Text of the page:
Friday, September 08, 2006


I do not have the words to describe the following story. It describe not only a sad event in the history of our country but a horrible time in which people could not see pass the skin color of other human beings!

The following story was found at

On Sept. 8, a hundred years ago, the Bronx Zoo in New York unveiled a new exhibit that would attract legions of visitors -- and spark a furor.
Inside a cage, in the zoo's Monkey House, was a man named Ota Benga. He was 22 years old, a member of the Batwa people, pygmies who lived in what was then the Belgian Congo.
Ota Benga first came to the United States in 1904. The St. Louis World's Fair had hired Samuel Phillips Verner, an American explorer and missionary, to bring African pygmies to the exposition.
After the World's Fair, Verner, as promised, took the Africans back to their country. But Ota Benga found that he didn't fit in at "home" anymore -- all the members of his particular tribe had been annihilated during his time away -- and he asked Verner to take him back to the United States.
That's when Ota Benga ended up at the Bronx Zoo. It's estimated that 40,000 visitors a day came to see him.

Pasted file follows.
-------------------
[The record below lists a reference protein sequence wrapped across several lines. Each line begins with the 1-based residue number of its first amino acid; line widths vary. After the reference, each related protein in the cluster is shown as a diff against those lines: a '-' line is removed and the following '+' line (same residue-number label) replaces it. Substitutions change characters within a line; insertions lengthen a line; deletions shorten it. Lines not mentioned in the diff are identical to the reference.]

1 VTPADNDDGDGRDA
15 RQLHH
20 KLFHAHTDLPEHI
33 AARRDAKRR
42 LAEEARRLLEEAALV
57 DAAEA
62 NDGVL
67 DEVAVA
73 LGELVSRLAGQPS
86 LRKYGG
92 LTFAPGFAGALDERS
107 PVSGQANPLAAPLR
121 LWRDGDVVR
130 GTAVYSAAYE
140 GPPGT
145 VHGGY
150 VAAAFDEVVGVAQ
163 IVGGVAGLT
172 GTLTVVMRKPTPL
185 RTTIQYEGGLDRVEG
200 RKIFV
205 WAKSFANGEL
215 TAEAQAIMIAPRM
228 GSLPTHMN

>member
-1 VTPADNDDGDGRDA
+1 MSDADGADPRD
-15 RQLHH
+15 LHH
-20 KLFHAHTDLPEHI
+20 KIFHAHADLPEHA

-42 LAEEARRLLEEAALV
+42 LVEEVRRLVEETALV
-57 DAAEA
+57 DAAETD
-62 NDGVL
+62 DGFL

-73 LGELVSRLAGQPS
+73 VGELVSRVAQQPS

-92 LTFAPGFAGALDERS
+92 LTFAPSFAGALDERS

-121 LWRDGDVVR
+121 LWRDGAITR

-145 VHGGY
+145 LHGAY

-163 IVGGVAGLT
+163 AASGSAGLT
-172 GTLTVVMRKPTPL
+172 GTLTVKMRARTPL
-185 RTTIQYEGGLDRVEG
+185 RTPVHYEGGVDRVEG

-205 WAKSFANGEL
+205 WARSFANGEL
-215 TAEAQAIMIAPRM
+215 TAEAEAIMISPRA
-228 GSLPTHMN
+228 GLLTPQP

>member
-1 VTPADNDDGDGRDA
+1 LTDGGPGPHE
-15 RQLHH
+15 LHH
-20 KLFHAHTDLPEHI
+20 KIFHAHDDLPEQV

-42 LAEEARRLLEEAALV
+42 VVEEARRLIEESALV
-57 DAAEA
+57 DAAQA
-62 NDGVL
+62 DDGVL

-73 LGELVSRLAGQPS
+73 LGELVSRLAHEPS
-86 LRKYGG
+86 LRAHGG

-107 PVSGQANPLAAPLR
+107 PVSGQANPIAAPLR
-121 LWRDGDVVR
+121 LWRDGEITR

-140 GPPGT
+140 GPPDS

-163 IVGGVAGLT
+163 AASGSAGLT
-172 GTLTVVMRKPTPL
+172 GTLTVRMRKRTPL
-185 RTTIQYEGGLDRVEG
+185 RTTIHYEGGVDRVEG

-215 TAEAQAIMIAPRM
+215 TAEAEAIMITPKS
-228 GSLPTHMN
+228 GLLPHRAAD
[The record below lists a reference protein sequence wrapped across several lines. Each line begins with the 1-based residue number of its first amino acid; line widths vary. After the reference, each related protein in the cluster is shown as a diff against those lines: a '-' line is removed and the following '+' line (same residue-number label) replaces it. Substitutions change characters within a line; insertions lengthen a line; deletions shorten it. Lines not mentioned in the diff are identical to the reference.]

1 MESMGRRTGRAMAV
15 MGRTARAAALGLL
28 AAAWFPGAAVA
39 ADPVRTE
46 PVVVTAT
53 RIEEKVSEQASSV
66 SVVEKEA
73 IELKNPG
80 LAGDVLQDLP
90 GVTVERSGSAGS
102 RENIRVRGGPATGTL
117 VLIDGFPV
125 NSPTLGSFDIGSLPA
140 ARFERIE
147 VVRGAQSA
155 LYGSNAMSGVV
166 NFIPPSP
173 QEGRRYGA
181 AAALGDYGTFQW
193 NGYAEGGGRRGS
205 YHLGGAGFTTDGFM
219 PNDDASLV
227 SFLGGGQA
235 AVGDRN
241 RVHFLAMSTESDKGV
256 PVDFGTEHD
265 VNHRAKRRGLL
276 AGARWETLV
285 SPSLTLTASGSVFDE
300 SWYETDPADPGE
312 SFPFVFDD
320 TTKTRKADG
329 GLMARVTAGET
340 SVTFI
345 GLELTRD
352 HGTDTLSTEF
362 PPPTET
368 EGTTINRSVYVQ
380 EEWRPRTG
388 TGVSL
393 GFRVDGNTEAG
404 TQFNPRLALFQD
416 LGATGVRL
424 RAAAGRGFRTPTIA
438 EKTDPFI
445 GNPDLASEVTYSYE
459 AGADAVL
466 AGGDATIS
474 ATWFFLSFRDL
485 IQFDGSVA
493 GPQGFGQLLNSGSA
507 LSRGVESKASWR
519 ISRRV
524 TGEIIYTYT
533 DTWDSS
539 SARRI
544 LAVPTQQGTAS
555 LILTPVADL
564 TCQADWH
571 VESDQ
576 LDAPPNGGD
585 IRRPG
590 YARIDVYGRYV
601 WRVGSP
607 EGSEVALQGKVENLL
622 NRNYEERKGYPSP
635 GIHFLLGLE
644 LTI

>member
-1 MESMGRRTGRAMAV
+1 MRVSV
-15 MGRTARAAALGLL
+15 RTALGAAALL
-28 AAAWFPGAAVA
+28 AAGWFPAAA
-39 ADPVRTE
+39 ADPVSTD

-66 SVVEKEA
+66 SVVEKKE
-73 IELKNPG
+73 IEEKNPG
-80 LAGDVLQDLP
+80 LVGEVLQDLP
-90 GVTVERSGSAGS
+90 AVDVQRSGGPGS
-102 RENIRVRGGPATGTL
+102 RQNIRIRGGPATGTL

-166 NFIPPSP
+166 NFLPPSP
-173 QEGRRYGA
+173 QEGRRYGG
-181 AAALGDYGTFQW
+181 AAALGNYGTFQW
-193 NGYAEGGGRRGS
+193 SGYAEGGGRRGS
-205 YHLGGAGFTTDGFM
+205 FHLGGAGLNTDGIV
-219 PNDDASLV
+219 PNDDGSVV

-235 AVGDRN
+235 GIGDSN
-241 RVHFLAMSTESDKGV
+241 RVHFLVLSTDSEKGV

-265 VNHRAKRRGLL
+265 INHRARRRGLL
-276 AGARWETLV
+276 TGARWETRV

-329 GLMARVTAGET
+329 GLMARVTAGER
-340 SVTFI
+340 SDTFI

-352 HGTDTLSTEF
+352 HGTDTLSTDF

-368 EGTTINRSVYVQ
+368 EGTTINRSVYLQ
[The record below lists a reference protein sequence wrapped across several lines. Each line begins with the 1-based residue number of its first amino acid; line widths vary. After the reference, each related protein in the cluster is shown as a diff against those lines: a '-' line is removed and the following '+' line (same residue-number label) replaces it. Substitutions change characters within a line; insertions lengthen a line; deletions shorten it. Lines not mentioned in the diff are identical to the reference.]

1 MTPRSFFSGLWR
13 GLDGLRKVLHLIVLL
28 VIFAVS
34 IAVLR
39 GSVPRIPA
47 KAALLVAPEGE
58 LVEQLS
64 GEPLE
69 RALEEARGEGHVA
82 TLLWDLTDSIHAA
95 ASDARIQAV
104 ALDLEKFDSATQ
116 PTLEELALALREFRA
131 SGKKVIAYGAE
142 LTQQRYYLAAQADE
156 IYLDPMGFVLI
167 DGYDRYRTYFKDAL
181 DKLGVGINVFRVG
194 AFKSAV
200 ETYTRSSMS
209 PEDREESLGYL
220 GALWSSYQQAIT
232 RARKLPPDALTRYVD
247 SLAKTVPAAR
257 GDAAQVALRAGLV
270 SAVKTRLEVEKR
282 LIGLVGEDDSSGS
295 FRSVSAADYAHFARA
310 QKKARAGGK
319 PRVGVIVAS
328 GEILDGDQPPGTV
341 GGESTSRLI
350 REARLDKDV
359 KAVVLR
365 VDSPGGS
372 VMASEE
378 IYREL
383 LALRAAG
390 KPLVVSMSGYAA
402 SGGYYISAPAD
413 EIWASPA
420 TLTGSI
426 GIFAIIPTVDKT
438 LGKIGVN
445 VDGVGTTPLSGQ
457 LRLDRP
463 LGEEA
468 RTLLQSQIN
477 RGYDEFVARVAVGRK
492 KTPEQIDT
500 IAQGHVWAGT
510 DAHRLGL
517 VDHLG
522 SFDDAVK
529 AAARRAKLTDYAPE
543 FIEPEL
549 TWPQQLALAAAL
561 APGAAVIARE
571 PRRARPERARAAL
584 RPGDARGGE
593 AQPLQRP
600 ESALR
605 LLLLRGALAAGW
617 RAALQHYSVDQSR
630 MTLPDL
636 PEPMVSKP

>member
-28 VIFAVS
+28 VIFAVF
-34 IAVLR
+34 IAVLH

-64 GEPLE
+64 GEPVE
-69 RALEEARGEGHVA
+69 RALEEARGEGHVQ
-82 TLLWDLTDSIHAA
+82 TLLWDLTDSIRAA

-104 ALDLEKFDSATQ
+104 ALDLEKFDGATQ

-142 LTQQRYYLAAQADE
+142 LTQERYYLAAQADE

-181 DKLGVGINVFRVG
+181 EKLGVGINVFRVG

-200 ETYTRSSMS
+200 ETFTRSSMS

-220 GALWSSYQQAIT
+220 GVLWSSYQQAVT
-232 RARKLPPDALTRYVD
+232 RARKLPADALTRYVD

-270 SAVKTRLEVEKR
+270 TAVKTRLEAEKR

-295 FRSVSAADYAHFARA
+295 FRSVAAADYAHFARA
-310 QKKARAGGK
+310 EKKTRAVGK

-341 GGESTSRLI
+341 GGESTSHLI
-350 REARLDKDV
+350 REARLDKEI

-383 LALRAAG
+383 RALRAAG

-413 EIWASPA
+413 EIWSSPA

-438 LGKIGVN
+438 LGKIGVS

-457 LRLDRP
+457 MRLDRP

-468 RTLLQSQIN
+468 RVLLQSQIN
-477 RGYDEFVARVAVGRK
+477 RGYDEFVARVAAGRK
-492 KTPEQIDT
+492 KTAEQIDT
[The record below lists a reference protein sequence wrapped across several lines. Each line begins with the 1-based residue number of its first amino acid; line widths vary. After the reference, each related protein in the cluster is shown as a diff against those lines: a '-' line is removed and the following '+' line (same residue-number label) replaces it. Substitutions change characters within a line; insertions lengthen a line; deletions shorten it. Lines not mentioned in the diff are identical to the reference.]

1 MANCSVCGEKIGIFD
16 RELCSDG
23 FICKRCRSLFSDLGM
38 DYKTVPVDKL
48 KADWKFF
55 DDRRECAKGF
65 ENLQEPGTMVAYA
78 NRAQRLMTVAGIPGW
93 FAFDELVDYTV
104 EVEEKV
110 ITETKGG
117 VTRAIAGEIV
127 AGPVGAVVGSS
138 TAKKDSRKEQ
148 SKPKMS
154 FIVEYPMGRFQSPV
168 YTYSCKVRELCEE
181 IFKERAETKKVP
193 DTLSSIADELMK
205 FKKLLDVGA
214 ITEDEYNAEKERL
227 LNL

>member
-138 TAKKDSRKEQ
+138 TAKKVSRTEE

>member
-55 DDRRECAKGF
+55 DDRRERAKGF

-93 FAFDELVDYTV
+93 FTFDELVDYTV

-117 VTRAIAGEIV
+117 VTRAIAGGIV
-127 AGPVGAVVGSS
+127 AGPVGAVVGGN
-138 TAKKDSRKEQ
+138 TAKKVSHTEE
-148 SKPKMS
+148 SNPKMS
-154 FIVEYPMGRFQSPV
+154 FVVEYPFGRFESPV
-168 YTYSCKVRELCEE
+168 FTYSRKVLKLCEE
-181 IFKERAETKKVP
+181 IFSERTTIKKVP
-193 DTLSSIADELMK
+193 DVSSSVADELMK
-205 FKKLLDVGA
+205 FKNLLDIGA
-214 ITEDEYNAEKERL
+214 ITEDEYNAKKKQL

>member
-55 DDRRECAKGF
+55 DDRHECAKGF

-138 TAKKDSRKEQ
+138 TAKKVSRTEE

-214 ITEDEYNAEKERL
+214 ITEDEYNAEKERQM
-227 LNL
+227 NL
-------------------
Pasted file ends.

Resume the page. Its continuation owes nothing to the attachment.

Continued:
At the same time, a group of African-American ministers mounted a vigorous protest.
From an article in The New York Times on Sept. 10, 1906:
"The person responsible for this exhibition degrades himself as much as he does the African," said Rev. Dr. R. MacArthur of Calvary Baptist Church. "Instead of making a beast of this little fellow, he should be put in school for the development of such powers as God gave to him. It is too bad that there is not some society like the Society for the Prevention of Cruelty to Children. We send our missionaries to Africa to Christianize the people, and then we bring one here to brutalize him."
The Bronx Zoo soon ended the exhibit, and the ministers' group moved Ota Benga to the Howard Colored Orphan Asylum in Brooklyn. He stayed there for a short time before being relocated to Lynchburg, Va., where various families housed him and tried to help him live a normal life.
Ota Benga lived in Lynchburg until March 1916, when he borrowed a gun from one of his host families, went to the woods on the edge of the town, and shot himself.
Carrie Allen McCray, now 92, knew Ota Benga when she was a little girl in Lynchburg; for a time, he lived with her family. Phillips Verner Bradford is the grandson of the explorer who brought Ota Benga to America. They recount the story of the African pygmy's life -- and death -- in America.

You can listen to a story about this at: From the Congo to the Zoo

Web Resources
Phillips Verner Bradford's Ota Benga Site
Radio Diaries

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> posted by Trevor Hammack @ 8:26 PM   0 comments links to this post


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